During a hot summer day in the Valley, volunteers at Dr. Sanbo Sakaguchi Hall serve fresh sashimi to seniors at the San Fernando Valley Japanese American Community Center in Pacoima, California.
Since 1959, the Center has worked to preserve the dreams of Japanese Americans who returned to the San Fernando Valley after World War II. Many had hoped for a community center that would save their stories for generations to come.
“They had a dream of coming to this country and raising their families, and then they were disrupted by the war where they struggled through that and survived. This center represents their spirit,” Nancy Oda, former president of the Center, told NBC News.
The Center was built with the help of $150,000 raised by Japanese American farmers and the North Hollywood Farmer’s Association entire treasury. For nearly 10 years before the construction of the Center, many Japanese Americans lived in trailer camps in Sun Valley in the San Fernando Valley.
“Older people lived in trailer camps after the war, and because of social conditions in the camp, the elders were concerned about juvenile delinquency,” said Oda.
At a time when mistrust ran high, the Center offered a safe place where Japanese Americans could work towards rebuilding their lives through education and community programs.
“They had a hard time breaking into jobs,” said Oda. “But education was more important than material things.”
“I BELIEVE THAT MY WORK NOW IS TO PRESERVE WHAT THE ELDERS HAVE DONE.”
56 years later, despite a few financial setbacks, the Center is as busy as it’s ever been. Senior hot meals are served twice a week by long-time members of the Center, along with a range of activities like ballroom dancing, Mahjong games, Japanese calligraphy, and judo. Many of the regulars spend time in the gymnasium where they embrace the sounds of the taiko drum and the ukulele. Over the past few decades, the Center established two senior citizen facilities – one of which was sold in 2012.
“All these elderly people at the center, they feel safe. They don’t have the guard towers. They don’t have the searchlights. They play Mahjong, ukulele, and you can see lots of energy. They can live a full life,” said Oda.
Her family – along with other families that settled in the San Fernando Valley – have had a long history and connection to the Center’s roots. Her parents and older sisters were interned at Tule Lake Segregation Camp in 1943. Her children grew up at the Center and were heavily involved in judo, basketball, and various other activities. They later passed the tradition onto Oda’s grandchildren.
“This community center is very important to me and I believe that my work now is to preserve what the elders have done. In camp, they learned about sticking together,” said Oda.
The Oda Family Story
Oda’s family were survivors of the internment that interrupted the lives of 120,000 Japanese Americans on the West Coast, forcing them to leave behind homes, businesses, and lives they’d built over years for incarceration behind fences and armed guards. After Executive Order 9066 was signed, hundreds of thousands of people of Japanese ancestry –two-thirds of whom were American citizens — were placed in relocation centers.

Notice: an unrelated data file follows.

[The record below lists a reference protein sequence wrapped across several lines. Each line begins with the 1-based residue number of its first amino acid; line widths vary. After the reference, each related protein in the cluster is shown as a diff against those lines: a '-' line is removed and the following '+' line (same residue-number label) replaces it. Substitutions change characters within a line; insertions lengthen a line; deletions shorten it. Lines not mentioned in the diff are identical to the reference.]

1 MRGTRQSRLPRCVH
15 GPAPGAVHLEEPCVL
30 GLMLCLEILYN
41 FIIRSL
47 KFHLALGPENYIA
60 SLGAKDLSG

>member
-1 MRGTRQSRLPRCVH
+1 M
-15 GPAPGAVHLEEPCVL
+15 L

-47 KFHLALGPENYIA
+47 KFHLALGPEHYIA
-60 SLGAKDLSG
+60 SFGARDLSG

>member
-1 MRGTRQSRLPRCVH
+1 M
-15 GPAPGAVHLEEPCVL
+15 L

Oda, now 70, was born in the internment camp in Tule Lake, one of 10 largest camps on the West Coast known for its high security guard towers, and 12-foot barbed wires used to detain “enemy aliens.” The Tule Lake Segregation Center interned approximately 18,000 men, women, and children.
Within 48 hours of being notified, the Oda family was forced to close down the Hilltop Market, their grocery store business in East Los Angeles. They sold new equipment they had purchased for their store for little money in exchange. Oda’s father also left behind a house he had purchased in 1930 and transferred it to the custody of trusted customers from his grocery store.
Before leaving, Oda’s father locked many philosophical books that provided him comfort and strength in the basement of his home. “He put a lot of his precious things in the basement,” Oda recalled, “whereas a lot of people burned their Japanese memorabilia.”
Oda’s father rounded up the family, went to Lancaster to gather the rest of the family, and reported back at a relocation camp in Poston, Arizona, where he was a judo instructor.
HE FELT THAT WRITING – THE PEN – WAS HIS ONLY WAY OF CONTRIBUTING TO SOCIETY. BY MAKING A RECORD OF THE EVENTS WAS HIS CONTRIBUTION.
Sports and judo were always a big part of the Oda family’s life. Inside the camp, judo provided Oda’s father with a sense of solace and leadership while helping others stay active while confined.
“My father has been a judo man all his life. He established a judo dojo there and eventually the U.S. published a survey to draft more soldiers because they needed more personnel,” said Oda.
“He had a very big decision to make because the question asked, ‘would he be loyal to the U.S. and serve in the Army?’ He said no,” said Oda. Her father, she says, felt compelled to answer “no,” because his brothers were still living in Japan. Answering “yes” would put him at war with his own family.
The family was later transferred from Poston, Arizona to Tule Lake in 1942, where Oda’s father was imprisoned in a double fence compound or a “prison within a prison” at the camp, under tight watch and security as one of the highest ranking judo officers.